Feed on

Chester was on my lap; we were making googly eyes at each other.  Just looking at him I felt sort of breathless.   He had that effect; he was hand-some.

It was a culmination of sorts:  you live with a situation for a long time and one day it occurs to you that [this thing] has worked out well; my life is better for it.  Living with Chester and Maggie has been deeply satisfying.

It can be hard to find homes for black cats; people think they’re devoid of personality.  I object!  Both of ours were warm and gentle.  What’s more, they had large and divergent personalities.

Chester passed at the end of April but we still enjoy the radiant Maggie, now 16.

Two days ago I read Temple Grandin’s treatise on selecting a friendly cat.   Grandin is a professor at  Colorado State University;

she is a scientist who studies the emotional lives of animals.  Her seminal work has led to ground-breaking developments in the humane treatment of livestock, but she also studies the needs of companions animals.

In Animals Make Us Human, Dr. Grandin lists three criteria for selecting a friendly cat:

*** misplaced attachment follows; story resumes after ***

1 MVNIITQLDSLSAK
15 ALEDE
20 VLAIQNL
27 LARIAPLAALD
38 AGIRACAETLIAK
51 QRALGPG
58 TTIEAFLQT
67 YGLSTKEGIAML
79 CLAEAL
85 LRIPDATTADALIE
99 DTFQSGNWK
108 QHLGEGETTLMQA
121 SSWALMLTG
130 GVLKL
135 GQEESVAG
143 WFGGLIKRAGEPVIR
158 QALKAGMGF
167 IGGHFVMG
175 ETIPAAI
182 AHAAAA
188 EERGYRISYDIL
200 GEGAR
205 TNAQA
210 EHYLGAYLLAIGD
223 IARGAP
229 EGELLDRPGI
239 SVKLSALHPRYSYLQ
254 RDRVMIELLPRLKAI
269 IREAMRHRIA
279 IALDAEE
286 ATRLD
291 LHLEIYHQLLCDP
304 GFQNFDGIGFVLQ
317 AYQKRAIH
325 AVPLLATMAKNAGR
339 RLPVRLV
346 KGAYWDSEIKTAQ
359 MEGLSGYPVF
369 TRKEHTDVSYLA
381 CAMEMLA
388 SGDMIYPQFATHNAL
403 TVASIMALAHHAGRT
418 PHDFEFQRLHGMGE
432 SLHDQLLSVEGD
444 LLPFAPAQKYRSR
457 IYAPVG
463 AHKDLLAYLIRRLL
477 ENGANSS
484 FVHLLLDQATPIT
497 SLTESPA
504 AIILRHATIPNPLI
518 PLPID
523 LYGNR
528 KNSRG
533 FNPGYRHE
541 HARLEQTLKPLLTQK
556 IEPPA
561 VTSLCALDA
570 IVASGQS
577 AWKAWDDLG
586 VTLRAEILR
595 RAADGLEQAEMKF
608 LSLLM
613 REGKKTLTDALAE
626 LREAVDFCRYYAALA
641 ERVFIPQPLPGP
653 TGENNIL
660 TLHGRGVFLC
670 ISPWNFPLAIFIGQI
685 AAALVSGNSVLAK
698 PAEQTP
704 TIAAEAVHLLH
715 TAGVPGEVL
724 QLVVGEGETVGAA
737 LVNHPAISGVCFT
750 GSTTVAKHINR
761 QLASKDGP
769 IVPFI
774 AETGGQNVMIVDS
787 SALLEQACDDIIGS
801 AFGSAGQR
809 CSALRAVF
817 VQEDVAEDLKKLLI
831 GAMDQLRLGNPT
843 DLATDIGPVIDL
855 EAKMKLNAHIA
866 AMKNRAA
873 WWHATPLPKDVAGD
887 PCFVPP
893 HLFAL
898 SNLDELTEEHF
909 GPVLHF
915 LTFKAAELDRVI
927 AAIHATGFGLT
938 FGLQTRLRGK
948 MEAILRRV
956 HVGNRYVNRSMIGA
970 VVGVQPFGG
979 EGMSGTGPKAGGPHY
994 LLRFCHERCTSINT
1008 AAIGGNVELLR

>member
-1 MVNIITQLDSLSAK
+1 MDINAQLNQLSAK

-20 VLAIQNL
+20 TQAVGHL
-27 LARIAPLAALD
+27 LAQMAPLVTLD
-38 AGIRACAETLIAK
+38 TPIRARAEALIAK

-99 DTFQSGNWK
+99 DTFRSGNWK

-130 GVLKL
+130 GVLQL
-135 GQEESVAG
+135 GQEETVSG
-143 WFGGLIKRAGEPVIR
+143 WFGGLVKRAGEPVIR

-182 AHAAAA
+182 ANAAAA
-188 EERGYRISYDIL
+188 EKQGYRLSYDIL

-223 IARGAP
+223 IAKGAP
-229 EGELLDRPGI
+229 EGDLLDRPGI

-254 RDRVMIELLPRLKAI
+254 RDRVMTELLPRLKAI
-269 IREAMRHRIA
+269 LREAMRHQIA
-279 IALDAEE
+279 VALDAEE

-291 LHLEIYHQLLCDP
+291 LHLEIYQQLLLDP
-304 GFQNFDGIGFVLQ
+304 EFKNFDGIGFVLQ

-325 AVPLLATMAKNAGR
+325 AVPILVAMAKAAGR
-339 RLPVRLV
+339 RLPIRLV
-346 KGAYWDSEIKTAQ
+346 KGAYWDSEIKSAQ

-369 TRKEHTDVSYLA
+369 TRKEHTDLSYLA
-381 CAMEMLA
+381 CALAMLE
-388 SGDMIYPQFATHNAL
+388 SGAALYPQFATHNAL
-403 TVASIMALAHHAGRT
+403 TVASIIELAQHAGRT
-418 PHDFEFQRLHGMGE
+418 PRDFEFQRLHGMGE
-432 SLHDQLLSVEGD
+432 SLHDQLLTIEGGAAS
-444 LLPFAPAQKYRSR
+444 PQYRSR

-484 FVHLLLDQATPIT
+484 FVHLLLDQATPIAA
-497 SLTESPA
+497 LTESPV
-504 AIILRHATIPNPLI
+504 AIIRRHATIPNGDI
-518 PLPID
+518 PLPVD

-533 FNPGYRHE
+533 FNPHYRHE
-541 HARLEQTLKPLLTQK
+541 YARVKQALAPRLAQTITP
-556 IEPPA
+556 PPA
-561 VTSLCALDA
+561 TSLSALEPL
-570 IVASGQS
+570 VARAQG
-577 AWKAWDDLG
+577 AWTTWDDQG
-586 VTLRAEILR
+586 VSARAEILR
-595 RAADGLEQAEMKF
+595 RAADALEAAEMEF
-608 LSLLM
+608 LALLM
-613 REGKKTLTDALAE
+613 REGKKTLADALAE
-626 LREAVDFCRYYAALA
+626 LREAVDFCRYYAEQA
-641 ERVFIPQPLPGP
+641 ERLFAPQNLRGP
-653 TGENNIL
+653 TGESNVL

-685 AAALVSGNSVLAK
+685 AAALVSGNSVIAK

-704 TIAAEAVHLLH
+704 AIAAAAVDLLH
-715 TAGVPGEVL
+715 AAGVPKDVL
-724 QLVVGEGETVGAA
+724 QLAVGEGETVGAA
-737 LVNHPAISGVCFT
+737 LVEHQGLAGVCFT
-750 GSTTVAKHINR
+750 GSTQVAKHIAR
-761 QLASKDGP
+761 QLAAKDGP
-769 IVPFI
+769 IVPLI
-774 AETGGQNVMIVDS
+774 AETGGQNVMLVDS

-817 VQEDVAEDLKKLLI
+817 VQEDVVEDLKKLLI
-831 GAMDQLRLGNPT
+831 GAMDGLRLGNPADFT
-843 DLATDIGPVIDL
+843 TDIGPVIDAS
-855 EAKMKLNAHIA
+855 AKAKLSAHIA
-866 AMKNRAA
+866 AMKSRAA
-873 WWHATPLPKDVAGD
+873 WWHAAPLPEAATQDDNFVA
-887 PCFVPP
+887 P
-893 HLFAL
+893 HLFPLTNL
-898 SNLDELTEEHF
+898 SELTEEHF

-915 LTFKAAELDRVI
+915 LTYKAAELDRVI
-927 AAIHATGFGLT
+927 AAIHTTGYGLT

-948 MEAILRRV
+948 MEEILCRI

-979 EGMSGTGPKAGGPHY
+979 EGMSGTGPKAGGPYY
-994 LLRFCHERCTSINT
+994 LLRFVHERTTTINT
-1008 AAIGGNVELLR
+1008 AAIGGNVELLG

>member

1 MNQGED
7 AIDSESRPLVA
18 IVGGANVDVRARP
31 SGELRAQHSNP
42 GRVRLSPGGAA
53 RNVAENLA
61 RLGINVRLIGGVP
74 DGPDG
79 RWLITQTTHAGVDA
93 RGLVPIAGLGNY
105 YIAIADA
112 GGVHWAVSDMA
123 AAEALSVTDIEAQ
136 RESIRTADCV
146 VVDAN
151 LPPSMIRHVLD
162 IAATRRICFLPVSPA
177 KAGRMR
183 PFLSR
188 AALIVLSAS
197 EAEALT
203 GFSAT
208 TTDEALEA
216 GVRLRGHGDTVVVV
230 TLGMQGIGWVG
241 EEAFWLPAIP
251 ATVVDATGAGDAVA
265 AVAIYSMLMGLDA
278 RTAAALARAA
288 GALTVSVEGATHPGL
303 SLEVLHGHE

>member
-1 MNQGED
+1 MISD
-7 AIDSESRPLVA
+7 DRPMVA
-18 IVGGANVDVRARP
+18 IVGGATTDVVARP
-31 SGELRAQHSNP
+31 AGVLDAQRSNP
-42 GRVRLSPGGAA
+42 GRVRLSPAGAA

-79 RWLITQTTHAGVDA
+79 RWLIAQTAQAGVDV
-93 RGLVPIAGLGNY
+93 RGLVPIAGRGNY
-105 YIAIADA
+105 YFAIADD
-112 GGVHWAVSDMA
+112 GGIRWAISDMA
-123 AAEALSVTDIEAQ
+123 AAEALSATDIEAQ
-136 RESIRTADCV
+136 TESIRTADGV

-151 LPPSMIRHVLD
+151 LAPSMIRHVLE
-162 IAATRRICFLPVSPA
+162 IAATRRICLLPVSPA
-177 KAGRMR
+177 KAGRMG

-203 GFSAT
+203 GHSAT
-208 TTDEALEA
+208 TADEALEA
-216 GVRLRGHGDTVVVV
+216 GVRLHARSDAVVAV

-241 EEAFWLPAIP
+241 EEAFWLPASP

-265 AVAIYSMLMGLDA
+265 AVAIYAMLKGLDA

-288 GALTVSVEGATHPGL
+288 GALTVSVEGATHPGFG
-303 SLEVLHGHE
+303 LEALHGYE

1) Get a kitten and make sure lots of people handle it gently when it’s tiny.

2) Pick a friendly kitten from the shelter.  A cat that won’t approach you at the shelter might always be shy.

3) Adopt a black cat.  A handful of studies show that black cats are friendlier, more likely to live in harmony within a group and less likely to fight over females.  One shelter worker calls them “laid-back blacks”.

Black fur color is a recessive gene, so black fur and associated traits may represent a sturdier population.  They might be more resistant to viruses such as feline HIV.

Grandin goes on to say selecting a friendly black kitten does not guarantee long-term success.  As for me–well, I’m reluctant to recommend a pet based on color, they’re all so different.  Still, could it be true, what they say?

Once you go black, you never go back.










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